One of the first things a student of Christian Science learns is that God created all that was made and found His creation good, whole and perfect, reflecting Him. It follows that this good creation must include each individual's true identity, and that this identity is a spiritual, incorporeal idea or reflection of God.

A Christian Scientist distinguishes between the spiritual idea of God and the so-called mortal man. He never for one moment claims that a sickly, sinful mortal is God's child, and he knows that there is nothing in the teachings of Christian Science that allows one to condone or harbor error or sin. He heeds Mary Baker Eddy's admonition in her book "Miscellaneous Writings" (p. 93), "Bear in mind, however, that human consciousness does not test sin and the fact of its nothingness, by believing that sin is pardoned without repentance and reformation."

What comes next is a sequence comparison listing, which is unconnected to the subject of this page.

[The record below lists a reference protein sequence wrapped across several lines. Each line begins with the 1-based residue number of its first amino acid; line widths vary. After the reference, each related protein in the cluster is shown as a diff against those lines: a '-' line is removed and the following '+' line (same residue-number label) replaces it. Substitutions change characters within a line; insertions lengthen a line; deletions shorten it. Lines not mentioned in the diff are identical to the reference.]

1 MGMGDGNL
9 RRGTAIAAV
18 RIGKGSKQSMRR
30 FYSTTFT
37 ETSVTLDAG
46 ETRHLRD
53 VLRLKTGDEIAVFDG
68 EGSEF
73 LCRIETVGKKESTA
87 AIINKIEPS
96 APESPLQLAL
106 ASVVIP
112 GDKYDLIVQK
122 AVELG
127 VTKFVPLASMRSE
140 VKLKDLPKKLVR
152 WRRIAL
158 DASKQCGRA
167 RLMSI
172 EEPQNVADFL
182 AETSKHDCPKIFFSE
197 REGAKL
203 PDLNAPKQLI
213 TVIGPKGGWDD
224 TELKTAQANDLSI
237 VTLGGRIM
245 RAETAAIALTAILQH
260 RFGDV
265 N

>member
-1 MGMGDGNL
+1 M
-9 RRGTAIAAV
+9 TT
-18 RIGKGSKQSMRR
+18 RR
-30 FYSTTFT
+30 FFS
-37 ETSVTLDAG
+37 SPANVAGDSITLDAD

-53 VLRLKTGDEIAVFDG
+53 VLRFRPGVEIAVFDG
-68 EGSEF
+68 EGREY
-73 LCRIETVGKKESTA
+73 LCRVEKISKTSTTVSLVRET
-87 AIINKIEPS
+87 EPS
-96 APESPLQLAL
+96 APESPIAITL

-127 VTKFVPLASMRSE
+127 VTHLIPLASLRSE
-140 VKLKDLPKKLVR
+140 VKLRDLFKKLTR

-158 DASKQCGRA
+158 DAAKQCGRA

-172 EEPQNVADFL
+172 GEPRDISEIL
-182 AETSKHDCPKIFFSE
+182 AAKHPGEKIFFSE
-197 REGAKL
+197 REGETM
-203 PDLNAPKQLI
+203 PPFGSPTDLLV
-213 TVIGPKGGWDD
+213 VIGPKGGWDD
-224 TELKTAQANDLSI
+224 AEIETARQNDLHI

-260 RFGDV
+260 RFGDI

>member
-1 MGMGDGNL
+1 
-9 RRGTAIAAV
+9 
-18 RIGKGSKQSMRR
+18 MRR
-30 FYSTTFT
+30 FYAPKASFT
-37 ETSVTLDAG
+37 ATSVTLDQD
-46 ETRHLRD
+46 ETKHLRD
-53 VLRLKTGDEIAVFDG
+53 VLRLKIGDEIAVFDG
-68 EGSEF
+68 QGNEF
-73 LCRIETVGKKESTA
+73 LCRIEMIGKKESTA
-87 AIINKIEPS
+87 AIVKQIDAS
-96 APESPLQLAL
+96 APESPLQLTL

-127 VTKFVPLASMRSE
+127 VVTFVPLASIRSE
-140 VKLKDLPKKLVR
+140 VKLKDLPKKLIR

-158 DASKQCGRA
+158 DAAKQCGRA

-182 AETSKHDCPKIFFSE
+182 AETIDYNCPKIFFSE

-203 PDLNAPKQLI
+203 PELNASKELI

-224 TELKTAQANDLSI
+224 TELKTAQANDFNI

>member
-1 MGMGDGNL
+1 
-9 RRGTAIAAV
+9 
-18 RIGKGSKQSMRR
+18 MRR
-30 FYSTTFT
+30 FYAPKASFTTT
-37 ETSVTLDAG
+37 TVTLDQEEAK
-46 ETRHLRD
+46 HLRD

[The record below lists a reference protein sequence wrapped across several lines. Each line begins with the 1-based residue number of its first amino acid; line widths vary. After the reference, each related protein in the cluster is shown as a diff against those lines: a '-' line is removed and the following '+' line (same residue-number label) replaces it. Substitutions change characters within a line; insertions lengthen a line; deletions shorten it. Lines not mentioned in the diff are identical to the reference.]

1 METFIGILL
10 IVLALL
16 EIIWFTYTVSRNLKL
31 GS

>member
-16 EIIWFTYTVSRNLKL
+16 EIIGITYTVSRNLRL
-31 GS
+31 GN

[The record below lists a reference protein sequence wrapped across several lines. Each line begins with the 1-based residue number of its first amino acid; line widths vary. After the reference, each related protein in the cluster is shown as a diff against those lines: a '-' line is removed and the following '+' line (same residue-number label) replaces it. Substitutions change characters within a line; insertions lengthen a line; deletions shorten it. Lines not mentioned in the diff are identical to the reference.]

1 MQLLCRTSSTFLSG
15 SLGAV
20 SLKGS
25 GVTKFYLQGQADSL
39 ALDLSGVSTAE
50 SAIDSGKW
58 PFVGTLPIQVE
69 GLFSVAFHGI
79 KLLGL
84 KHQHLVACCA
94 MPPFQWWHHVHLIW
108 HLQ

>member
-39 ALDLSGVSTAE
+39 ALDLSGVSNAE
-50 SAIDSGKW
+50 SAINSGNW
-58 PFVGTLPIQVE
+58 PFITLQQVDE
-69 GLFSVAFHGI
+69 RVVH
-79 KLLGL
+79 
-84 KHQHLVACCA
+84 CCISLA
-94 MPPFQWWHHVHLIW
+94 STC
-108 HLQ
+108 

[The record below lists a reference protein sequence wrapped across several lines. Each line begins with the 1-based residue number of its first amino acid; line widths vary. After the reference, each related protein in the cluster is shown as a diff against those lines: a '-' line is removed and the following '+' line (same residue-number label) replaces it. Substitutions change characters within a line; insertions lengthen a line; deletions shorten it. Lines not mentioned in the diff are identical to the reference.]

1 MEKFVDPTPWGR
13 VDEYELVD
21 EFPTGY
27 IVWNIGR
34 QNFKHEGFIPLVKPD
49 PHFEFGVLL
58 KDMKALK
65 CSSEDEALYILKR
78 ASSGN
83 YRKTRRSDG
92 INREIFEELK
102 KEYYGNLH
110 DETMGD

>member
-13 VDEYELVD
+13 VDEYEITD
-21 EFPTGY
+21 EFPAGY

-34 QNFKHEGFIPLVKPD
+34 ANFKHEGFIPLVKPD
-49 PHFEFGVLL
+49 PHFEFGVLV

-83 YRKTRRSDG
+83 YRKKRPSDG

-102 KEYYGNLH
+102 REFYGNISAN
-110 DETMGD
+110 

He examines self to see if there be any wicked way in him and strives with humility and spiritualization of thought to correct the error of his ways. But this self-examination and need for correction does not imply any excuse for self-depreciation. One should not be misled into believing that self-disparagement denotes humbleness. Disparagement is a form of pessimism, and the Latin root of the word pessimism means "the worst." One of the dictionary definitions of "pessimism" is "the doctrine or opinion that reality is essentially evil." Moreover, it is not conceit to have a right estimate of oneself, for right valuation is place squarely on Godlikeness, which is reflection and which can do nothing of itself.

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August 23, 1952

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